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First Draft: Receivers and Givers

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This is the first really rough draft of my CASPA personal statement. I am a first time applicant and need all the constructive criticism I can get. Thank you so much in advance!


            Receivers and Givers. These were the two groups that I had chosen to categorize the world. The Receivers were those who received goods and services, such as clients, customers, and patients. However, the Givers were the opposite; they supplied those goods and services. They gave to the Receivers because that was not only their job, but their nature. Because of this, I had always categorized myself as a Giver; we thrived on being able to offer someone something, anything. I was a Giver by nature, but not by occupation, and wanted nothing more than to be a Giver in all senses.


            I am a Receiver. This was my first thought as a high school senior lying on a cold examining table in a lightless room. For the past month, I had been examined for a possible heart problem and was now undergoing an echocardiogram. I was a ball of nerves, like most patients, and the nurse who would be observing my heart was the first to speak through the silence and dark. “This may be uncomfortable, but I promise that it will be one of the most amazing things you will ever see.” I gave a nervous laugh, seriously doubting her words, but she was right. Although I had an initial fascination with anatomy, the echocardiogram was far different from looking at a picture in a textbook. For the next fifteen minutes, my initial worry and potential heart problem did not exist; I was looking at the monitor through the nurse’s eyes. I marveled at the black and white human heart, my human heart, on the machine’s screen. It amazed me how people could observe and care for something so complex that was protected by bone, muscle, and skin. While examining my heart, the nurse looked at me, engrossed in what beat within my own chest, and gave the faintest smile. I was a Receiver, but she could see that I wanted to be a Giver, one in the medical field.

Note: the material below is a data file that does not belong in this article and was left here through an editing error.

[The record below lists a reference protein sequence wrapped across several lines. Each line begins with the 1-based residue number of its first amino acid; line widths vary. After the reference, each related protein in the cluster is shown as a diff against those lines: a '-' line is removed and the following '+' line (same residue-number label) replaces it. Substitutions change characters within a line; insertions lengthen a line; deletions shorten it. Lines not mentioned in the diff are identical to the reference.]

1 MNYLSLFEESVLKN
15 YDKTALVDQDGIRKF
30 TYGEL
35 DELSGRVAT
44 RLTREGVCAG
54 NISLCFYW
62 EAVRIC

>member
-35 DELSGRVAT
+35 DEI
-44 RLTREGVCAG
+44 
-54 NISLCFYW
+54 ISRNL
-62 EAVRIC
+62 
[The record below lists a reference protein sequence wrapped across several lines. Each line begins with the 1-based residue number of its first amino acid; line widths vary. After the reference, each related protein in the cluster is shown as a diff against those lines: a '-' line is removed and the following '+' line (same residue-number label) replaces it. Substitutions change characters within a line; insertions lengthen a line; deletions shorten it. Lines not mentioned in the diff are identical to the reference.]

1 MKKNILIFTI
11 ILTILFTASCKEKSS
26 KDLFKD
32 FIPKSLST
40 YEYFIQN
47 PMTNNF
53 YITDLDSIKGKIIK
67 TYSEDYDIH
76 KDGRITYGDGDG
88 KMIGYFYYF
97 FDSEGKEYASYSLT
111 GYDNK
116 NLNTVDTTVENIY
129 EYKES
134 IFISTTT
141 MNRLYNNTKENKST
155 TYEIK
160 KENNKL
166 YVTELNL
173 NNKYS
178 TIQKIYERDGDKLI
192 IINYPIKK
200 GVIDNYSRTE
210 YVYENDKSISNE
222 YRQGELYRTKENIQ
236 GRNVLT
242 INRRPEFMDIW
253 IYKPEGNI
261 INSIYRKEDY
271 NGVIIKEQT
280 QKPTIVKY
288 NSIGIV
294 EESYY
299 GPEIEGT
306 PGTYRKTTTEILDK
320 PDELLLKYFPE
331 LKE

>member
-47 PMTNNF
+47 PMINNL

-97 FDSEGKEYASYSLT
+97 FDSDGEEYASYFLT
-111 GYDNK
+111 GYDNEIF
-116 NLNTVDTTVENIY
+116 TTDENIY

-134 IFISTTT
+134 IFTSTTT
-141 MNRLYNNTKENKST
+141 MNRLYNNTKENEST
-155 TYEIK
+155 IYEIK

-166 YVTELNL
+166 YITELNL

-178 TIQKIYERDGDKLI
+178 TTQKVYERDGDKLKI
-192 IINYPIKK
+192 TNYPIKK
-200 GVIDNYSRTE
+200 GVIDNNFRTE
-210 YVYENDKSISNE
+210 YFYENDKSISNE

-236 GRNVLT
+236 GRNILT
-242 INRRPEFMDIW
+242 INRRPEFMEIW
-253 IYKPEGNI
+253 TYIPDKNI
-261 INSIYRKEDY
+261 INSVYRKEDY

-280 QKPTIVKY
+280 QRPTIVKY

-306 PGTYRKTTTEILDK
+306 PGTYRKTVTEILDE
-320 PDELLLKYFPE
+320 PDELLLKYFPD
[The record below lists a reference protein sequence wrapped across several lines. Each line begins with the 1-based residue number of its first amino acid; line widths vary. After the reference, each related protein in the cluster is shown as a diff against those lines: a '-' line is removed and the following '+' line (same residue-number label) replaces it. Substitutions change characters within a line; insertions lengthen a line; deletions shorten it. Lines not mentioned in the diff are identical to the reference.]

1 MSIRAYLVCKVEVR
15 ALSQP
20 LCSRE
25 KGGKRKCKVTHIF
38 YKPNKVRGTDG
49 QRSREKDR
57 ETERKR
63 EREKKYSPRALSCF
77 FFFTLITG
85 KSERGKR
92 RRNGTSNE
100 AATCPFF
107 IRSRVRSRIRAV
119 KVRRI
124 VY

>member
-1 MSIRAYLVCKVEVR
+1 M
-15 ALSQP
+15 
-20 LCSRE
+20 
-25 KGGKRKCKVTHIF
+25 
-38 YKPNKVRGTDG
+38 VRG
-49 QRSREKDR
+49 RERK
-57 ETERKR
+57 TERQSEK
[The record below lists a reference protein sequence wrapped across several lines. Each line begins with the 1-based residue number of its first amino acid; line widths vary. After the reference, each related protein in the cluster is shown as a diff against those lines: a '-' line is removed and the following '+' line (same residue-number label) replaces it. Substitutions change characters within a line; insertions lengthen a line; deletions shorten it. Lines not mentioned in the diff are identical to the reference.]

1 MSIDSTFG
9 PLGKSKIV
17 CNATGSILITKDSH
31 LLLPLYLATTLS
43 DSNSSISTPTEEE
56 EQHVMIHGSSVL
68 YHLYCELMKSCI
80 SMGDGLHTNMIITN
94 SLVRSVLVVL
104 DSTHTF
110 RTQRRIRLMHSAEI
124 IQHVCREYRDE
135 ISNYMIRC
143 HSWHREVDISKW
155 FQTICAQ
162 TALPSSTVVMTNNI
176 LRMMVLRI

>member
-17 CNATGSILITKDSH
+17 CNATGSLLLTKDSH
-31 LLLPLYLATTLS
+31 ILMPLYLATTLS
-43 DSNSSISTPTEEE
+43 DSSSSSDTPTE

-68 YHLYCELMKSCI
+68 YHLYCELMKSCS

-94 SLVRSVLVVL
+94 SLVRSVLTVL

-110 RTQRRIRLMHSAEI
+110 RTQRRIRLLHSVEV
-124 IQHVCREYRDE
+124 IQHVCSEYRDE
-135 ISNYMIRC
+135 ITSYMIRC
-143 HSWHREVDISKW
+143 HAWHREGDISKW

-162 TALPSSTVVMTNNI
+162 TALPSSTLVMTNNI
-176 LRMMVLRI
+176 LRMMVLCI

I want to be a Giver, but what kind do I want to be? I asked this question every day of my entire freshman year at the University of Tennessee at Martin (UTM). However, I began to seriously struggle with who I wanted to be during the summer before my sophomore year, while I was tending to an illness that negatively affected my grades. I felt as though I considered all the possible healthcare occupations – doctor, psychiatrist, and surgeon – but I did not feel a connection with any of those professions. I longed for a profession that allowed me to give everything that I could offer: care, knowledge, compassion, support, and teamwork mentality. Not only that, I wanted to be able to serve as many people as possible and encounter as many different challenges as possible: herniated stomachs, clogged pores, broken bones. It was not until I met a fellow classmate during the summer that I realized the ideal profession for me existed. She told me she was a Pre-Physician Assistant student, and I began to flood her with questions, craving the answers. If she could not answer my questions, I would turn to the internet or other healthcare providers, anyone who could give me more information. I was a Receiver, but they could see that I wanted to be a Giver: a physician assistant (PA).


            I must give everything I have to become a PA. This idea swarmed my every thought, influenced my every move. After intensive research into the profession, I became a Physical Therapy Technician at Lakeway Physical Therapy. I give in small ways, such as applying heating pads, removing electrodes, and assisting patients in exercises, but through consistent care and teamwork with the physical therapist and physical therapist assistant, patients who initially entered the building in a wheelchair weeks ago are able to walk, unassisted. Although I thoroughly enjoy serving patients at the physical therapy clinic, I desired to help more people in healthcare, so I began volunteering at Good Samaritan Clinic, a volunteer-run clinic serves patients who do not have health insurance to visit traditional office. However, I wanted to learn more about the profession I wanted to pursue, so I began shadowing PAs in different specialties. From surgery to dermatology, the PA and doctor worked seamlessly together to address and fix the problem effectively. With each patient, the PA would give everything she could offer: solutions, sympathy, encouragement, and second chances. Each time I shadowed a PA, I found myself watching each move intently, firmly wishing to be the one to offer my knowledge and talents to my patient and doctor. I was a Receiver, but they could all see that I was destined to be a PA, a Giver. 

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